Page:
They become housebound and prefer to pass the day very close to the toilet to avoid losing feces. The exact incidence of FI is uncertain because of patients' hesitation to seek help from their physicians. Women seem to be at higher risk, mostly due to obstetric damage to the anal sphincters; however, during the last decade, an increasing interest has been dedicated to those forms of FI related to nontraumatic factors, which reach a relevant incidence (Bharucha, 2003). Older subjects are at very high risk, especially those with disabilities and those who are institutionalized. Moreover, young people are often affected. These factors create a significant economic impact for society, not only due to direct and indirect costs, but also due to intangible costs. FI may result from a variety of pathophysiological situations, and various risk factors can cause a wide range of inability to control feces passage. Therefore, an accurate diagnostic workup of each patient is fundamental. Although not fully agreed upon by all physicians, a multimodal diagnosis, using a multiparametric evaluation, seems to allow the most thorough understanding of FI pathophysiology and to indicate optimal treatment. These are really the most important and challenging aspects of FI management. Indeed, a wide range of therapeutic options is available, including conservative, rehabilitative, and surgical procedures. Highly variable rates of defecatory dysfunction and fecal incontinence have been reported, which most likely reflects the heterogeneity of the populations studied, the use of non-standardized questionnaires, a variety of definitions in terms of frequency of defecation or fecal loss, and patient reluctance to disclose these potentially embarrassing problems. Aging has been consistently identified as a major risk factor for the development of fecal incontinence, and the prevalence has been reported to approach 50% in nursing home residents (Cook and Mortensen 2002). A recent study of more than 3,000 community-dwelling women found a population-adjusted prevalence of 7.7% when fecal incontinence was defined as loss of liquid or solid stool at least monthly. The prevalence of fecal incontinence increased linearly with age (Melville et al., 2005). Many patients are reluctant to seek medical attention for bowel disorders because of embarrassment and social stigma. Primary care providers, including obstetricians and gynecologists, are therefore integral to the successful disclosure of such problems by routinely inquiring about bowel function during periodic health care visits.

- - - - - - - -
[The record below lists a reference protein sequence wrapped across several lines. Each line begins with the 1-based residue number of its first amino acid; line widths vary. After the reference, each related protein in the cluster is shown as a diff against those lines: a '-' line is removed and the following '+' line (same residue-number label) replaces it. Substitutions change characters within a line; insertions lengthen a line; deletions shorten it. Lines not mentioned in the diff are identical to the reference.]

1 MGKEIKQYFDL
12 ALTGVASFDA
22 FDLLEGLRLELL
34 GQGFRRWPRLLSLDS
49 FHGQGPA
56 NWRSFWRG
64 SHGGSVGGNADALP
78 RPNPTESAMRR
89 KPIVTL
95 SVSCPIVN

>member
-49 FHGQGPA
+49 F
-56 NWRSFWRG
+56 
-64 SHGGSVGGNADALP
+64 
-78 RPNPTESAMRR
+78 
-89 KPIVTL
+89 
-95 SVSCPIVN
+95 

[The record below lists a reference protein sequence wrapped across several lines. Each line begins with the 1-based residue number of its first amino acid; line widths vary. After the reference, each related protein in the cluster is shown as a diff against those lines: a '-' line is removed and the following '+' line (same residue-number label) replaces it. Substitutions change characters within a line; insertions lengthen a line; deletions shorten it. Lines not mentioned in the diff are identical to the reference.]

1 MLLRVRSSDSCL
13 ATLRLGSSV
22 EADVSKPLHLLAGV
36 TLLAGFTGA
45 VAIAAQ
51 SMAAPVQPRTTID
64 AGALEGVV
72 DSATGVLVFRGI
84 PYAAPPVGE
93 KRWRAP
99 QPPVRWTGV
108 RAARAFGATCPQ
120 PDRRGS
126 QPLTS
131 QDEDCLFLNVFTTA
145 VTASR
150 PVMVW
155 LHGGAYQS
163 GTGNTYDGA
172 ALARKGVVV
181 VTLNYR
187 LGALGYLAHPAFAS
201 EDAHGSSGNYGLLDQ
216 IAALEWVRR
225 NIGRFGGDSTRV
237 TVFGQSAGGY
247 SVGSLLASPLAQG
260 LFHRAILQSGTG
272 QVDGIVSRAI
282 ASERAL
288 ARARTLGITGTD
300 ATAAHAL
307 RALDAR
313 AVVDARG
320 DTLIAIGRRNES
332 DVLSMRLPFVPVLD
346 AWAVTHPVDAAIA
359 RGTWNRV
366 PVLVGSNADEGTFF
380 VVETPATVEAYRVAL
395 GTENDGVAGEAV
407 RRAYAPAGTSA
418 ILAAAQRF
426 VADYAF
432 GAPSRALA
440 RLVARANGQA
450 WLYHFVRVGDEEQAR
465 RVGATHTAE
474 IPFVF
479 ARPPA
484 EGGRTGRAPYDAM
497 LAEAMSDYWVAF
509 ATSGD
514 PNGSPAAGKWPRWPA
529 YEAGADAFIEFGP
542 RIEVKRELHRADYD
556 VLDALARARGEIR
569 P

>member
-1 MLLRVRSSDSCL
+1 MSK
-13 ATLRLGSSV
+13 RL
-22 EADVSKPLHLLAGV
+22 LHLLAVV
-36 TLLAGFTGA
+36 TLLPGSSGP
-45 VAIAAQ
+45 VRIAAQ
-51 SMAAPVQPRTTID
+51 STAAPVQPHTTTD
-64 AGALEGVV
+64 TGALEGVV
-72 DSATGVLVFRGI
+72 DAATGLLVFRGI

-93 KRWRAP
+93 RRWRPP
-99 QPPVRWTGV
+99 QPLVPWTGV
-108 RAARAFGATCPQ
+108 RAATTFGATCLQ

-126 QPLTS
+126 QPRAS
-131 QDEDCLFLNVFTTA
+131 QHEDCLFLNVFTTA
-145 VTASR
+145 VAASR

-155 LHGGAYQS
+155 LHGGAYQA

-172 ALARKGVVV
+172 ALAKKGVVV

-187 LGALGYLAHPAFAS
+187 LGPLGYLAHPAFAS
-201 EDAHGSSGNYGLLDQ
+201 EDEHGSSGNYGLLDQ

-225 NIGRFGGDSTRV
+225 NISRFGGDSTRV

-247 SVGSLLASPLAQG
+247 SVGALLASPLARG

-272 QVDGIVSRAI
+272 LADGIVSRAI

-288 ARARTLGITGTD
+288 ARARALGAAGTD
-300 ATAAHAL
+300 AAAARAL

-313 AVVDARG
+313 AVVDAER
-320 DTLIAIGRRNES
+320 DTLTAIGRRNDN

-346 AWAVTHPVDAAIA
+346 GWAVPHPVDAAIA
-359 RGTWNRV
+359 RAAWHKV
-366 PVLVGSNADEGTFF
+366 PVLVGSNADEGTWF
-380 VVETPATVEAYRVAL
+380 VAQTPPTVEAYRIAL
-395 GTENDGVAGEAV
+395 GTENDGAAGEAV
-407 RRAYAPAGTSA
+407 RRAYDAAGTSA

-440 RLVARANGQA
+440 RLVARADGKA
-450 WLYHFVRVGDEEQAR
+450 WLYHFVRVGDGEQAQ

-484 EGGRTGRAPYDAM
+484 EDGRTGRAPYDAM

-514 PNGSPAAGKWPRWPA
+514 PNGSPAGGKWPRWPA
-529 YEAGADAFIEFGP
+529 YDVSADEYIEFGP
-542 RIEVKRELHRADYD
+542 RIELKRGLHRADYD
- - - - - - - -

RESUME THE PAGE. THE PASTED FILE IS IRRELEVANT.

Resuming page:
The Research Problem
The problem with fecal incontinence is that it often goes undiagnosed and untreated in elderly patients mainly due to the social stigma attached to it. Not only are the patients reluctant to admit the problem, the physicians often fail to ask about the problem due to similar embarrassment that the patients feel or due to the fact that they think the problem to be insignificant. In the older age groups this is particularly significant since it is common in them. Large population surveys have revealed that above age 65, the prevalence is 3% to 7%. Many elderly people are forced to get admitted into nursing homes due to this problem so much so that the prevalence is as high as 50% (Perry et al., 2002). As highlighted by Bharucha et al. (2005), the financial